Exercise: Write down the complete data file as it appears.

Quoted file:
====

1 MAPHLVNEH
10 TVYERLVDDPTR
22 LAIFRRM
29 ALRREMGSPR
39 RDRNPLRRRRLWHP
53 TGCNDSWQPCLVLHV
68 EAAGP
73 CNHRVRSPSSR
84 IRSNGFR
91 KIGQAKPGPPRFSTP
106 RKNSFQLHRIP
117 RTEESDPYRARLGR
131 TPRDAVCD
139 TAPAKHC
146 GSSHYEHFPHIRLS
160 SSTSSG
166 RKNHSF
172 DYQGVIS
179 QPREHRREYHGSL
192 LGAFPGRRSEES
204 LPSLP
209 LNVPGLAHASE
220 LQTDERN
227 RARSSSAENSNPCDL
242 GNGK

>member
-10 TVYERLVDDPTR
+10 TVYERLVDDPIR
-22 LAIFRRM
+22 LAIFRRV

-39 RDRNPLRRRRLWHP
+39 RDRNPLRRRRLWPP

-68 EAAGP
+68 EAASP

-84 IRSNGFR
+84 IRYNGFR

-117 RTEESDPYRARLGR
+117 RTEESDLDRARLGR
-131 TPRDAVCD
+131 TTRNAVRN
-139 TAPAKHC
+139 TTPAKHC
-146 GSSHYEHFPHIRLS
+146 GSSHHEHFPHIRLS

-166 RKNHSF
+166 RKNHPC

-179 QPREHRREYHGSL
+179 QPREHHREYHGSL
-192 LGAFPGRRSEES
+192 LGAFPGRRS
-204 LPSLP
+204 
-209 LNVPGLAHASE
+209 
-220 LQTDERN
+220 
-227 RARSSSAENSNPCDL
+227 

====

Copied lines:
1 MAPHLVNEH
10 TVYERLVDDPTR
22 LAIFRRM
29 ALRREMGSPR
39 RDRNPLRRRRLWHP
53 TGCNDSWQPCLVLHV
68 EAAGP
73 CNHRVRSPSSR
84 IRSNGFR
91 KIGQAKPGPPRFSTP
106 RKNSFQLHRIP
117 RTEESDPYRARLGR
131 TPRDAVCD
139 TAPAKHC
146 GSSHYEHFPHIRLS
160 SSTSSG
166 RKNHSF
172 DYQGVIS
179 QPREHRREYHGSL
192 LGAFPGRRSEES
204 LPSLP
209 LNVPGLAHASE
220 LQTDERN
227 RARSSSAENSNPCDL
242 GNGK

>member
-10 TVYERLVDDPTR
+10 TVYERLVDDPIR
-22 LAIFRRM
+22 LAIFRRV

-39 RDRNPLRRRRLWHP
+39 RDRNPLRRRRLWPP

-68 EAAGP
+68 EAASP

-84 IRSNGFR
+84 IRYNGFR

-117 RTEESDPYRARLGR
+117 RTEESDLDRARLGR
-131 TPRDAVCD
+131 TTRNAVRN
-139 TAPAKHC
+139 TTPAKHC
-146 GSSHYEHFPHIRLS
+146 GSSHHEHFPHIRLS

-166 RKNHSF
+166 RKNHPC

-179 QPREHRREYHGSL
+179 QPREHHREYHGSL
-192 LGAFPGRRSEES
+192 LGAFPGRRS
-204 LPSLP
+204 
-209 LNVPGLAHASE
+209 
-220 LQTDERN
+220 
-227 RARSSSAENSNPCDL
+227 